Impact of the type of transcatheter heart valve on the incidence of early subclinical leaflet thrombosis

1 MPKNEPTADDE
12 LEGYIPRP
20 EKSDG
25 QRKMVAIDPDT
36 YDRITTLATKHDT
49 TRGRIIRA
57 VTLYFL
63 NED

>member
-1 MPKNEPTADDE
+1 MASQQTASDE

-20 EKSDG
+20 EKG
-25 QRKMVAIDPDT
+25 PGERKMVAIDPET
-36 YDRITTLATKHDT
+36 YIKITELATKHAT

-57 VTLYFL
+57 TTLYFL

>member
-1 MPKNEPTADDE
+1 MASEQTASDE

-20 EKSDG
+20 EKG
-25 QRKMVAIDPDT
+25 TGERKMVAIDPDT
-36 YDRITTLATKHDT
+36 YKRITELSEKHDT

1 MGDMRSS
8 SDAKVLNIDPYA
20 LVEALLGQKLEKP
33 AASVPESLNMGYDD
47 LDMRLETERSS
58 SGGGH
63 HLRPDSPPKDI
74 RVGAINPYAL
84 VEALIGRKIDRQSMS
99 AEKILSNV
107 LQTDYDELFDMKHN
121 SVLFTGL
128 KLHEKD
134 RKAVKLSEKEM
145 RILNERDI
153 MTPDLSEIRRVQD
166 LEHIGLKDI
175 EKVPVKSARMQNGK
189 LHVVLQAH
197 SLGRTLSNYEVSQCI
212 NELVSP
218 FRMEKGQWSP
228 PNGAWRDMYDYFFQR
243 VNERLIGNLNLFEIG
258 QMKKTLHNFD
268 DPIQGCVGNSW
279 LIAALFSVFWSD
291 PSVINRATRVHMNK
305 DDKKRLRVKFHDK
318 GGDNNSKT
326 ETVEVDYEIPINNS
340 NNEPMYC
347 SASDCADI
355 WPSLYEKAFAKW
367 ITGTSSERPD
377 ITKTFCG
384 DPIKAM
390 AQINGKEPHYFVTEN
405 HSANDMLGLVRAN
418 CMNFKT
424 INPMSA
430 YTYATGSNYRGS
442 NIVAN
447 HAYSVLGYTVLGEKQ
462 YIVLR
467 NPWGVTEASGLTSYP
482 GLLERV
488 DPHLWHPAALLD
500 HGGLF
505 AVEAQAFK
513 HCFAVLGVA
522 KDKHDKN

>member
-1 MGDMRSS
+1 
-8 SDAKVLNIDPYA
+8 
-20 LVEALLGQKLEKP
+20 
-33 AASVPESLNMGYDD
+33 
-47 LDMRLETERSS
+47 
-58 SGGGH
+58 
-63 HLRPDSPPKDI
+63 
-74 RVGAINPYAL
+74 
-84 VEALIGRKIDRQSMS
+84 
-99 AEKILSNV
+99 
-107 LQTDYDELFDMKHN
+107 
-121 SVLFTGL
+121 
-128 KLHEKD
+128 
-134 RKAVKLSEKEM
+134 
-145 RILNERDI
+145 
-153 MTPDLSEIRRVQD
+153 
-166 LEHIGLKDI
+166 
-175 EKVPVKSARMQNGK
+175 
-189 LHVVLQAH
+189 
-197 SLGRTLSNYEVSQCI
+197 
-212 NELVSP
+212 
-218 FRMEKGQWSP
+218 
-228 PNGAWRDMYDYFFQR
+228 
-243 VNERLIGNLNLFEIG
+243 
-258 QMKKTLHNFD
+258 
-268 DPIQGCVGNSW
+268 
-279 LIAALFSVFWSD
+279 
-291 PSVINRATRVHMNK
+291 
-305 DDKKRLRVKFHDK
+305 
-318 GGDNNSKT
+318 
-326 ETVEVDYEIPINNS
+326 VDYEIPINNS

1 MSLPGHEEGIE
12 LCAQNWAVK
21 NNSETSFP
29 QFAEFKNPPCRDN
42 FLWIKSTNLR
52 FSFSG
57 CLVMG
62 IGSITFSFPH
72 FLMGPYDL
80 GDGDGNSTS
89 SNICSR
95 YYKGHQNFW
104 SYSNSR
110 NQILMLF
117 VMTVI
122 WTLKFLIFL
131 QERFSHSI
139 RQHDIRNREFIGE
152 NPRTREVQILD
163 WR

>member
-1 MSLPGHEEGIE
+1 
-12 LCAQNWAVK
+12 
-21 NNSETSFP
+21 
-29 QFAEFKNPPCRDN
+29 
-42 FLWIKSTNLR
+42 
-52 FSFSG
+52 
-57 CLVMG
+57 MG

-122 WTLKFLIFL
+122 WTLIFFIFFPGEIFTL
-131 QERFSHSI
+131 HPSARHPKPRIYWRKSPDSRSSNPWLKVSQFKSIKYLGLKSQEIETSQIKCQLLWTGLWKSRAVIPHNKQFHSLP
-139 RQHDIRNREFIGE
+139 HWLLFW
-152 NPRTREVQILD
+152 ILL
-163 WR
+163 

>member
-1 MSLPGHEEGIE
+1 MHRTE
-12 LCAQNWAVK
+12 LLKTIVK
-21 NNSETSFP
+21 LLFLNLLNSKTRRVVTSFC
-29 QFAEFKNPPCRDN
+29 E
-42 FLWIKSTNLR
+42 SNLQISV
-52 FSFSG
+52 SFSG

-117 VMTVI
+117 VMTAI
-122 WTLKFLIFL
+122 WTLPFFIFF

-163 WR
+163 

Impact of the type of transcatheter heart valve on the incidence of early subclinical leaflet... Abstract OBJECTIVES The aim of this study was to investigate whether balloon-expandable and self-expandable transcatheter heart valves (THVs) differ in terms of the incidence of early subclinical leaflet thrombosis (LT). METHODS Electrocardiographic-gated cardiac dual-source computed tomography angiography was performed at a median of 5 days after transcatheter aortic valve implantation and assessed for evidence of LT. RESULTS Of the 629 consecutive patients, 538 (86%) received a balloon-expandable THV and 91 (14%) a self-expandable THV. LT was documented in 77 (14%) patients with a balloon-expandable valve and in 16 (18%) with a self-expandable valve (P = 0.42). Similarly, LT was not significantly related to THV size (P = 0.62). Corresponding to a lower rate of atrial fibrillation in the group with LT [25 (27%) vs 222 (41%), P = 0.01], anticoagulation at the time of computed tomography angiography was less frequent in this group [21 (23%) vs 183 (34%), P = 0.03]. Among the other potentially relevant covariables, there was no significant difference in the clinical baseline and the procedural characteristics between patients with and without LT (age 82 ± 6 years vs 82 ± 6 years, P = 0.51; ejection fraction 49 ± 10% vs 50 ± 10%, P = 0.47). In multivariate logistic regression analysis, including potentially relevant covariables, valve type was not significantly associated with LT (P = 0.36). In the univariate and multivariate analyses, only the lack of anticoagulation at the time of computed tomography angiography was predictive of thrombus formation [0.563 (0.335–0.944), P = 0.03; 0.576 (0.343–0.970), P = 0.04]. CONCLUSIONS In this large retrospective study of 629 patients, the type and the size of THV was not predictive of early LT. Transcatheter aortic valve implantation, Transcatheter heart valve, Thrombosis, Computed tomography angiography INTRODUCTION Transcatheter aortic valve implantation (TAVI) is a well-established treatment option for severe aortic stenosis in patients with increased perioperative risk [1]. Recently, we [2] and others [3, 4] reported the findings of an early post-procedural electrocardiographic-gated cardiac dual-source computed tomography angiography (CTA) to be highly suspicious of leaflet thrombosis (LT). Early subclinical LT was diagnosed in up to 13% of patients and is considered a new entity post-TAVI [2–5]. CTA has emerged as the preferred diagnostic procedure, because echocardiography provides insufficient resolution due to prosthesis-related shadowing [6]. Various types of transcatheter heart valves (THVs) have been developed and are currently in clinical use. It is unclear whether the risk of LT differs between the use of balloon-expandable and self-expandable THV types or in specific patient subsets. Such information may be clinically important to guide the choice of THV as well as pre- and post-TAVI patient management. Therefore, we sought to evaluate the potential risk factors for LT associated with the different types of THVs in a large cohort of unselected, consecutive patients who underwent TAVI with a variety of commercially available THVs. PATIENTS AND METHODS This retrospective study was approved by the institutional review board and complies with the Declaration of Helsinki. Routine predischarge CTAs are scheduled in our institution to all patients without contraindications who undergo TAVI to exclude stent-related complications including stent malpositioning, contained ruptures and others. Patients who had undergone TAVI between May 2012 and December 2016 were candidates for inclusion into this study. For the current comparison between balloon-expandable and self-expandable valves, we excluded mechanically-expandable LOTUS valve and valve types implanted at low numbers (<10). Clinical, echocardiographic and CTA data were recorded prospectively in our institutional database. Transcatheter heart valve implantation procedure A multidisciplinary, institutional heart team assessed patient eligibility for TAVI, feasibility of the procedure and decided on the preferred access route, valve type and size. The preinterventional CTA-planimetric area measurements were performed as described previously [7]. The implantation procedure was performed under general anaesthesia using a combination of fluoroscopy and transoesophageal echocardiography for guidance. Periprocedural and post-procedural antithrombotic regimen For peri-interventional antithrombotic treatment, prior to the procedure, all patients were loaded with either 400 mg effervescent of aspirin (until May 2014) or a combination of 400 mg effervescent acetylsalicylic acid and 600 mg clopidogrel (from May 2014 onwards). All patients received peri-interventional heparin, in general 5000 IU, with adjustments for high and low body weights. As of Day 1 postimplantation, antithrombotic regimen consisted of acetylsalicylic acid monotherapy (100 mg daily, until May 2014). Subsequently, dual-antiplatelet therapy with acetylsalicylic acid (100 mg daily) and clopidogrel (75 mg daily) was given. In patients on oral anticoagulation, treatment was paused prior to the procedure for 24 h for novel oral anticoagulants or until an international normalized ratio <2 was reached in patients on vitamin K antagonists. No bridging with heparin was performed prior to intervention. On Day 1 following procedure, anticoagulation was readministered combined with single-antiplatelet therapy (clopidogrel 75 mg). Patients were considered on anticoagulation at the time of CTA if international normalized ratio was >1.8 (in case of vitamin K antagonist treatment) or if novel oral anticoagulant therapy was readministered at least 24 h before CTA. In case of heparin-bridging therapy combined with the start of a vitamin K antagonist postimplantation, patients were considered to be on anticoagulation if the prothrombin time was greater than 60 s. As described previously, patients diagnosed with LT received empirical anticoagulation therapy for at least 3 months until May 2015 and thereafter were switched back to usual care [8]. Postinterventional echocardiographic assessment Within 24 h after implantation, the first transthoracic echocardiography was performed with a final transthoracic echocardiography evaluation prior to discharge. All echocardiographic assessments were performed by experienced cardiologists using a Philips IE33 system (Philips, Leiden, Netherlands). Prosthesis function and grading of paravalvular leakage (PVL) were assessed based on the recommendations of the Valve Academic Research Consortium (VARC; deliberately extending the grading scale by one class: 0 = none, 1 = trace, 2 = mild, 3= moderate and 4 = severe PVL) [9]. According to the VARC-2 criteria [10], a mean pressure gradient of >20 mmHg was defined as the presence of haemodymamic valve deterioration, and a mild valve stenosis was determined by a mean pressure gradient between 20 mmHg and 40 mmHg or a peak velocity of 3–4 m/s. Computed tomography angiography data acquisition and image analysis Patients underwent routine CTA prior to discharge. Reasons for not performing this have been published in detail previously [2]. CTA examinations were performed with a second-generation dual-source CT scanner (Somatom Definition Flash, Siemens Healthcare, Forchheim, Germany) with a temporal resolution of 75 ms. The protocol for the CTA included the injection of a total of 40 ml iodinated contrast agent (Imeron400®, Bracco, Konstanz, Germany) at 4 ml/s, followed by a saline bolus chaser of 40 ml at 4 ml/s. Seven seconds after the attenuation of a region of interest placed in the left atrium reached 70 HU (bolus-tracking technique), data acquisition was initiated. To deliberately cover the entire cardiac cycle, a cardiac-CTA electrocardiographic-gated dose modulation was omitted, and the tube voltage and tube current time product were adapted for each patient using FASTCARE© (Siemens Healthcare). All CTA data were reconstructed at either 5% or 50 ms steps throughout the cardiac cycle with a section thickness of 1 mm and an increment of 0.8 mm using a stent-specific convolution kernel (B46f). Image analyses were performed with a dedicated post-processing workstation (Syngo Multimodality Workplace, Siemens Healthcare) using multiplanar reformations. Prosthesis leaflets were dynamically assessed for LT criteria throughout the cardiac cycle by 2 radiologists/cardiologists in consensus. Diagnostic criteria for LT were previously described [2]. In brief, we defined LT as a hypo-attenuated thickening with or without reduced leaflet mobility of one or more leaflet segments, detectable in at least 2 different projections and 2 different time reconstruction intervals. Statistical analysis All statistical analyses were performed using the SPSS software (SPSS version 23.0, SPSS, Chicago, IL, USA). Continuous variables were reported as mean and standard deviation. The Kolmorogov–Smirnoff test was used to test the variables for normal distribution. Non-normal distributed continuous variables were tested with the Mann–Whitney U-test and normal distributed continuous variables were tested by the Student’s t-test. Categorical data were reported as frequencies and percentages. Differences between the groups for categorical variables were tested with the χ2 test or the Fisher’s exact test where appropriate. We primarily assessed the association of 2 groups of TVH types with the incidence of LT and secondarily that of the strata of valve size. For this purpose, we calculated the univariate and multivariate logistic regression models. As independent covariables, the multivariate models comprised variables with a difference between patients with and without LT at a P-value <0.1 in the univariate analyses. Because anticoagulation and atrial fibrillations were closely associated, we only included anticoagulation in these models. The results were presented as odds ratio with 95% confidence interval. The P-values of <0.05 were considered statistically significant. The performance of the logisitic regression model was evaluated with respect to discrimination and calibration. Regarding discrimination, we used the C-statistics estimating the area under the curve derived from receiver operator characteristic curve analysis. The Hosmer–Lemeshow test was applied to evaluate the calibration of models. For this purpose, we used the classification into 9 groups of the distribution of the model-based predicted LT probabilities. RESULTS Study cohort A total of 1210 patients received a THV between May 2012 and December 2016 at our institution. Of these patients, 660 (55%) underwent routine CTA at a median period of 5 (interquartile range 5.6) days post-procedure (Fig. 1). We grouped 390 (60%) SAPIEN 3 THVs plus 148 (22%) SAPIEN XT THVs (both Edwards Lifesciences, Irvine, CA, USA) to the balloon-expandable cohort and 56 (9%) Evolut R THVs plus 35 (5%) CoreValve THVs (both Medtronic, Minneapolis, MN, USA) to the self-expandable cohort. Twenty-one (3%) Lotus THVs (Boston Scientific, Natick, MA, USA), 6 (<1%) Portico THVs (St. Jude Medical, Minneapolis, MN, USA) and 4 (<1%) Symetis THVs (Symetis SA, Ecublens, Switzerland) were not included in this analysis. Valve sizes were categorized according to the valve diameter as small (≤ 23 mm), medium (25–27 mm) and large (29–31 mm). Baseline and procedural characteristics are presented in Table 1. Table 1: Baseline and procedural characteristics of the entire study population and of patients without and with leaflet thrombosis   All patients (n = 629)  Without LT (n = 536)  With LT (n = 93)  P-Value  Age (years)  82.0 ± 5.6  81.9 ± 5.5  82.4 ± 6.0  0.51  Female  333 (53)  277 (52)  56 (60)  0.13  BMI (kg/m2)  27.1 ± 5.0  27.1 ± 5.2  27.0 ± 3.7  0.47  Logistic EuroSCORE (%)  14.4 ± 10.9  14.6 ± 11.2  13.7 ± 9.5  0.85  History of stroke  98 (16)  85 (16)  13 (14)  0.65  Diabetes  173 (28)  150 (28)  23 (25)  0.52  Hypertonus  575 (91)  486 (91)  59 (96)  0.11  Creatinine clearance (ml/min)  53.8 ± 20.2  53.8 ± 20.9  54.0 ± 20.2  0.61  Previous heart surgery  74 (11.8)  63 (12)  11 (12)  0.98  Atrial fibrillation  247 (39)  222 (41)  25 (27)  0.01  CHA2DS2-VASc score  5.7 ± 1.2  5.6 ± 1.2  5.8 ± 1.2  0.65  AC at CT (>24 h)   Any oral AC  204 (32)  183 (34)  21 (23)  0.03   Vitamin K antagonist  124 (20)  112 (21)  12 (13)  0.07   Novel oral AC  80 (13)  71 (13)  9 (10)  0.34  Coronary artery disease  397 (63)  336 (63)  61 (66)  0.59  History of myocardial infarction  103 (16)  92 (17)  11 (12)  0.20  History of smoking  115 (18)  97 (18)  18 (19)  0.77  LVEF (%)  49.5 ± 9.5  49.6 ± 9.9  49.3 ± 9.5  0.47  Annulus size (CTA) (mm)  24.1 ± 2.3  24.2 ± 2.3  23.9 ± 1.9  0.26  Mitral insufficiency   0  50 (8)  37 (7)  13 (14.0)  0.19   1  429 (68)  370 (69)  59 (63.4)   2  130 (21)  111 (208)  19 (20.4)   3  20 (3)  18 (3)  2 (2.2)  Access route   Transfemoral  619 (98)  529 (99)  90 (97)  0.17   Transapical  10 (2)  7 (1)  3 (3)    Valve type   Ballon-expandable (SAPIEN 3/SAPIEN XT)  538 (86)  461 (86)  77 (83)  0.42   Self-expandable (CoreValve/Evolut R)  91 (14)  75 (14)  16 (17)    Prosthesis size   Small (23 mm)  180 (29)  153 (28)  27 (29)  0.62   Medium (25–27 mm)  296 (47)  249 (47)  47 (51)   Large (29–31 mm)  153 (24)  134 (25)  19 (20)  Post-dilatation  101 (16)  83 (16)  18 (19)  0.35  PVL at the time of CTA   None/trace  461 (73)  389 (72)  72 (77)  0.37   Mild  160 (25)  139 (26)  21 (23)   Moderate  8 (1)  8 (2)  0 (0)  MPG after implantation (mmHg)  11.4 ± 5.0  11.3 ± 5.0  12.3 ± 5.2  0.14    All patients (n = 629)  Without LT (n = 536)  With LT (n = 93)  P-Value  Age (years)  82.0 ± 5.6  81.9 ± 5.5  82.4 ± 6.0  0.51  Female  333 (53)  277 (52)  56 (60)  0.13  BMI (kg/m2)  27.1 ± 5.0  27.1 ± 5.2  27.0 ± 3.7  0.47  Logistic EuroSCORE (%)  14.4 ± 10.9  14.6 ± 11.2  13.7 ± 9.5  0.85  History of stroke  98 (16)  85 (16)  13 (14)  0.65  Diabetes  173 (28)  150 (28)  23 (25)  0.52  Hypertonus  575 (91)  486 (91)  59 (96)  0.11  Creatinine clearance (ml/min)  53.8 ± 20.2  53.8 ± 20.9  54.0 ± 20.2  0.61  Previous heart surgery  74 (11.8)  63 (12)  11 (12)  0.98  Atrial fibrillation  247 (39)  222 (41)  25 (27)  0.01  CHA2DS2-VASc score  5.7 ± 1.2  5.6 ± 1.2  5.8 ± 1.2  0.65  AC at CT (>24 h)   Any oral AC  204 (32)  183 (34)  21 (23)  0.03   Vitamin K antagonist  124 (20)  112 (21)  12 (13)  0.07   Novel oral AC  80 (13)  71 (13)  9 (10)  0.34  Coronary artery disease  397 (63)  336 (63)  61 (66)  0.59  History of myocardial infarction  103 (16)  92 (17)  11 (12)  0.20  History of smoking  115 (18)  97 (18)  18 (19)  0.77  LVEF (%)  49.5 ± 9.5  49.6 ± 9.9  49.3 ± 9.5  0.47  Annulus size (CTA) (mm)  24.1 ± 2.3  24.2 ± 2.3  23.9 ± 1.9  0.26  Mitral insufficiency   0  50 (8)  37 (7)  13 (14.0)  0.19   1  429 (68)  370 (69)  59 (63.4)   2  130 (21)  111 (208)  19 (20.4)   3  20 (3)  18 (3)  2 (2.2)  Access route   Transfemoral  619 (98)  529 (99)  90 (97)  0.17   Transapical  10 (2)  7 (1)  3 (3)    Valve type   Ballon-expandable (SAPIEN 3/SAPIEN XT)  538 (86)  461 (86)  77 (83)  0.42   Self-expandable (CoreValve/Evolut R)  91 (14)  75 (14)  16 (17)    Prosthesis size   Small (23 mm)  180 (29)  153 (28)  27 (29)  0.62   Medium (25–27 mm)  296 (47)  249 (47)  47 (51)   Large (29–31 mm)  153 (24)  134 (25)  19 (20)  Post-dilatation  101 (16)  83 (16)  18 (19)  0.35  PVL at the time of CTA   None/trace  461 (73)  389 (72)  72 (77)  0.37   Mild  160 (25)  139 (26)  21 (23)   Moderate  8 (1)  8 (2)  0 (0)  MPG after implantation (mmHg)  11.4 ± 5.0  11.3 ± 5.0  12.3 ± 5.2  0.14  Values are expressed as mean ± SD, median (interquartile range) or n (%). AC: anticoagulation; BMI: body mass index; CTA: computed tomography angiography; LVEF: left ventricular ejection fraction; LT: leaflet thrombosis; MPG: mean pressure gradient; PVL: paravalvular leakage; SD: standard deviation. Figure 1: View largeDownload slide Study design and enrolment. CTA denotes electrocardiography-gated cardiac dual-source computed tomography and TAVI. CTA: computed tomography angiography; TAVI: transcatheter aortic valve implantation. Figure 1: View largeDownload slide Study design and enrolment. CTA denotes electrocardiography-gated cardiac dual-source computed tomography and TAVI. CTA: computed tomography angiography; TAVI: transcatheter aortic valve implantation. In 93 (15%) of the 629 patients, LT was diagnosed based on CTA imaging. Eight patients of the overall cohort experienced stroke during in-hospital stay (all within the first 48 h after procedure), 1 patient in the LT group and 7 patients without LT (P = 0.66). None of the patients with LT showed clinical symptoms of aggravated heart failure during the in-hospital stay. Association of leaflet thrombosis with the type of transcatheter heart valve and clinical or procedural characteristics There was no significant difference in the incidence of LT between the 2 groups of THV types (P = 0.42). LT was found in 14% (77 of 538) of the balloon-expandable group and in 18% (16 of 91) of the self-expandable group (Fig. 2, Table 1). Similarly, we did not find a significant association with the THV sizes (P = 0.62). LT occurred in 15% (27 of 180), 16% (47 of 296) or 12% (19 of 153) of small-sized, medium-sized or large sized TVHs, respectively (Table 1). Figure 2: View largeDownload slide Electrocardiography-gated cardiac dual-source computed tomography angiography after transcatheter aortic valve implantation revealing leaflet thrombosis (arrows in A–D) in different valve types. Computed tomography angiography showing the axial and the sagittal oblique reconstructions of a 87-year-old man with an implanted SAPIEN 3 prosthesis (A, B) and of a 89-year-old woman with an implanted Evolut R prosthesis (C, D). Figure 2: View largeDownload slide Electrocardiography-gated cardiac dual-source computed tomography angiography after transcatheter aortic valve implantation revealing leaflet thrombosis (arrows in A–D) in different valve types. Computed tomography angiography showing the axial and the sagittal oblique reconstructions of a 87-year-old man with an implanted SAPIEN 3 prosthesis (A, B) and of a 89-year-old woman with an implanted Evolut R prosthesis (C, D). Corresponding to a lower rate of atrial fibrillation in the group with LT [25 (27%) vs 222 (41%), P = 0.01], anticoagulation at the time of CTA was less frequent in this group [21 (23%) vs 183 (34%), P = 0.03] (Table 1). Among other potentially relevant covariables, there were no significant differences in the clinical baseline and the procedural characteristics between patients with or without LT. Patients with LT were essentially of the same age (82.4 ± 6.0 vs 81.9 ± 5.5, P = 0.51) and had comparable perioperative risk (log. EuroSCORE 13.7 ± 9.5 vs 14.6 ± 11.2; P = 0.85), annulus size (23.9 ± 1.9 mm vs 24.2 ± 2.3 mm; P = 0.26) and left ventricular ejection fraction (49.3 ± 9.5% vs 49.6 ± 9.9%; P = 0.47). Post-procedurally, there was no difference in the prevalence and degree of PVL or predischarge echocardiographic mean pressure gradient between patients with or without LT [mild PVL 21 (22.6%) vs 139 (25.9%), P = 0.37; 12.3 ± 5.2 mmHg vs 11.3 ± 5.0 mmHg, P = 0.14, respectively; Table 1]. Predictors of leaflet thrombosis Neither in univariate nor in multivariate analyses did we find a significant association of LT with the valve type. The same was true for strata of the valve sizes. Anticoagulation at the time of CTA was protective of LT in the univariate [odds ratio 0.563 (0.335–0.944), P = 0.03] and in the multivariate [odds ratio 0.576 (0.343–0.970), P = 0.04] analyses (Table 2). The area under the curve of our multivariate regression model confirmed poor but statistically significant prediction of LT. Comparing the area under the curves of each single variable, only anticoagulation was a significant predictor (Table 2, Supplementary Material, Table S1). Table 2: Results from univariable and multivariable logistic regression analyses for LT   Univariate   Multivariatea     P-value  Odds ratio (95% CI)  P-value  Odds ratio (95% CI)  Valve type   Ballon-expandable (SAPIEN 3/SAPIEN XT)  Reference  Reference  Reference  Reference   Self-expandable (CoreValve/Evolut R)  0.42  1.277 (0.707–2.307)  0.36  1.333 (0.720–2.469)  Prosthesis size   Small (23 mm)  0.62  Reference  0.57  Reference   Medium (25–27 mm)  0.80  1.070 (0.640–1.789)  0.76  1.082 (0.645–1.817)   Large (29–31 mm)  0.50  0.803 (0.427–1.510)  0.48  0.788 (0.409–1.518)  Anticoagulation at CTA  0.03  0.563 (0.335–0.944)  0.04  0.576 (0.343–0.970)    Univariate   Multivariatea     P-value  Odds ratio (95% CI)  P-value  Odds ratio (95% CI)  Valve type   Ballon-expandable (SAPIEN 3/SAPIEN XT)  Reference  Reference  Reference  Reference   Self-expandable (CoreValve/Evolut R)  0.42  1.277 (0.707–2.307)  0.36  1.333 (0.720–2.469)  Prosthesis size   Small (23 mm)  0.62  Reference  0.57  Reference   Medium (25–27 mm)  0.80  1.070 (0.640–1.789)  0.76  1.082 (0.645–1.817)   Large (29–31 mm)  0.50  0.803 (0.427–1.510)  0.48  0.788 (0.409–1.518)  Anticoagulation at CTA  0.03  0.563 (0.335–0.944)  0.04  0.576 (0.343–0.970)  a C-statistics estimating the AUC of the multivariate logistic regression model: 0.573 [CI (0.534–0.612), P = 0.02, for comparison with the AUC of 0.5]. P = 0.91 in the Hosmer–Lemeshow test. The AUC of anticoagulation alone was 0.558 [CI (0.518–0.597), P = 0.02, for comparison with the AUC of 0.5]. AUC: area under the curve; CI: confidence interval; CTA: computed tomography angiography; LT: leaflet thrombosis. DISCUSSION In this large series of 629 patients undergoing post-TAVI CTA, early LT was found in 15% of the patients. It was not significantly associated with the type or the size of TVH. Among other clinical and procedural characteristics, we identified the lack of anticoagulation at the time of CTA as an independent predictor for the development of LT. LT has recently been identified both shortly after implantation and 1–3 months after the procedure and may be present in up to 40% of patients undergoing TAVI [2–5]. Diagnosis relies on CTA because standard transthoracic echocardiography is limited by stent-related shadowing. Identification of the risk factors for the development of LT is of clinical relevance for the guidance of post-TAVI surveillance and management including a more selective use of post-TAVI CTA [6]. A number of trials have been conducted to identify the specific clinical or procedural risk factors for the development of LT [2–5, 11]. In line with our study, Hansson et al. [4] reported the lack of anticoagulation therapy as an independent predictor for LT. Chakravarty et al. [5] also described the lack of anticoagulation as independent predictors (besides increased age and low ejection fraction). A previous study of our group failed to reveal a significant association of anticoagulation with the development of LT [2]. This inconsistency might be explained by a large difference in the size of both cohorts (156 vs 629 patients). Current guidelines recommend dual antiplatelet therapy after TAVI even in the case of a diagnosis of LT based on a number of studies that failed to show an increased rate of adverse events in these patients [2, 3, 5, 12–14]. However, anticoagulation should be considered in patients with an increase in transvalvular gradients or clinical symptoms as discussed in previous studies [2–5, 8]. Chakravarty et al. [5] reported that antiplatelet therapy, be it dual (aspirin and P2Y12 inhibitor) or single (aspirin or P2Y12 inhibitor), had no impact on the occurrence of LT. Both in the study of Chakravarty et al. [4, 5] and in our study cohort, the size of THV was not predictive of LT, whereas Hansson et al. [4, 5] found a larger valve size to be an independent predictor of LT. Indeed, we found numerically fewer LTs in larger THV. Reported incidences of LT after bioprosthetic aortic valve implantation vary considerably between studies ranging from 4% to 40% [2–5, 13, 15]. Apart from the design issues with THVs addressed in this study, it is still unclear whether there are differences in the risk of LT between the surgically implanted valves and the THVs. Chakravarty et al. [5, 13] revealed a significant difference with more LTs after TAVI, while Sondergaard et al. [5, 13] found similar rates in both groups. A systematic prospective analysis with post-interventional and post-surgical CTA is currently missing. Limitations Although our study is based on one of the largest cohorts undergoing systematic CTA after TAVI, the number of patients with LT was low. Furthermore, we had to exclude various valve types implanted at low frequency to enable a meaningful statistical analysis. Post-TAVI CTAs were performed in only 55% of the patients for a number of reasons including chronic kidney disease. This might have caused a selection bias due to the inclusion of healthier patients with lower mean Society of thoracic Surgeons (STS) score and EuroSCORE in the study. A higher rate of post-TAVI CTA might have allowed for the identification of potential predictors of LT. CONCLUSIONS The findings of our study show that LT is not related to specific THV types or sizes. Similarly, our study suggests that there is no other procedural issue or specific patient subset that is associated with a relevant increase in the risk of LT. Thus, the underlying mechanism for LT remains obscure and appears to be related to factors that normally are not assessed in patients undergoing TAVI. In this respect, it is important to note that we did not assay platelet function and other parameters of haemostasis systematically. Thus, we cannot exclude an impact of concomitant antithrombotic treatment. This needs to be addressed in further prospective studies. As shown in our and previous studies, oral anticoagulation reduces the risk for thrombus formation. Thus, further studies are needed to evaluate the clinical benefit of systematic anticoagulation after TAVI. SUPPLEMENTARY MATERIAL Supplementary material is available at EJCTS online. Conflict of interest: Philipp Blanke provides core laboratory services for Edwards Lifesciences, Medtronic, Neovasc, Tedyne and Aegis, for which he does not receive direct financial compensation, and is a consultant to Edwards Lifesciences, Neovasc, Tendyne and Circle Cardiovascular Imaging. Gregor Pache is a consultant to Edwards Lifesciences Inc. REFERENCES 1 Nishimura RA, Otto CM, Bonow RO, Carabello BA, Erwin JPIII, Guyton RA et al.   2014 AHA/ACC Guideline for the management of patients with valvular heart disease. J Thorac Cardiovasc Surg  2014; 148: e1– 132. Google Scholar CrossRef Search ADS PubMed  2 Pache G, Schoechlin S, Blanke P, Dorfs S, Jander N, Arepalli CD et al.   Early hypo-attenuated leaflet thickening in balloon-expandable transcatheter aortic heart valves. Eur Heart J  2016; 37: 2263– 71. 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Usefulness of phenprocoumon for the treatment of obstructing thrombus in bioprostheses in the aortic valve position. Am J Cardiol  2012; 109: 257– 62. Google Scholar CrossRef Search ADS PubMed  7 Blanke P, Schoepf UJ, Leipsic JA. CT in transcatheter aortic valve replacement. Radiology  2013; 269: 650– 69. Google Scholar CrossRef Search ADS PubMed  8 Ruile P, Jander N, Blanke P, Schoechlin S, Reinöhl J, Gick M et al.   Course of early subclinical leaflet thrombosis after transcatheter aortic valve implantation with or without oral anticoagulation. Clin Res Cardiol  2017; 106: 85– 96. Google Scholar CrossRef Search ADS PubMed  9 Zoghbi WA, Chambers JB, Dumesnil JG, Foster E, Gottdiener JS, Grayburn PA et al.   Recommendations for evaluation of prosthetic valves with echocardiography and Doppler ultrasound. J Am Soc Echocardiogr  2009; 22: 975– 1014. Google Scholar CrossRef Search ADS PubMed  10 Kappetein AP, Head SJ, Généreux P, Piazza N, van Mieghem NM, Blackstone EH et al.   Updated standardized endpoint definitions for transcatheter aortic valve implantation: the Valve Academic Research Consortium-2 consensus document. Eur Heart J  2012; 33: 2403– 18. Google Scholar CrossRef Search ADS PubMed  11 Leetmaa T, Hansson NC, Leipsic J, Jensen K, Poulsen SH, Andersen HR et al.   Early aortic transcatheter heart valve thrombosis: diagnostic value of contrast-enhanced multidetector computed tomography. Circ Cardiovasc Interv  2015; 8: e001596. Google Scholar CrossRef Search ADS PubMed  12 Hansson NC, Grove EL, Andersen HR, Leipsic J, Mathiassen ON, Jensen JM et al.   Transcatheter aortic valve thrombosis: incidence, predisposing factors, and clinical implications. J Am Coll Cardiol  2016; 68: 2059– 69. Google Scholar CrossRef Search ADS PubMed  13 Sondergaard L, De Backer O, Kofoed KF, Jilaihawi H, Fuchs A, Chakravarty T et al.   Natural history of subclinical leaflet thrombosis affecting motion in bioprosthetic aortic valves. Eur Heart J  2017; 38: 2201– 7. Google Scholar CrossRef Search ADS PubMed  14 Baumgartner H, Falk V, Bax JJ, De Bonis M, Hamm C, Holm PJ et al.   2017 ESC/EACTS Guidelines for the management of valvular heart disease. Eur Heart J  2017; 38: 2739– 86. Google Scholar CrossRef Search ADS PubMed  15 Vollema EM, Kong WKF, Katsanos S, Kamperidis V, van Rosendael PJ, van der Kley F et al.   Transcatheter aortic valve thrombosis: the relation between hypo-attenuated leaflet thickening, abnormal valve haemodynamics, and stroke. Eur Heart J  2017; 38: 1207– 17. Google Scholar CrossRef Search ADS PubMed  © The Author(s) 2017. Published by Oxford University Press on behalf of the European Association for Cardio-Thoracic Surgery. 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Abstract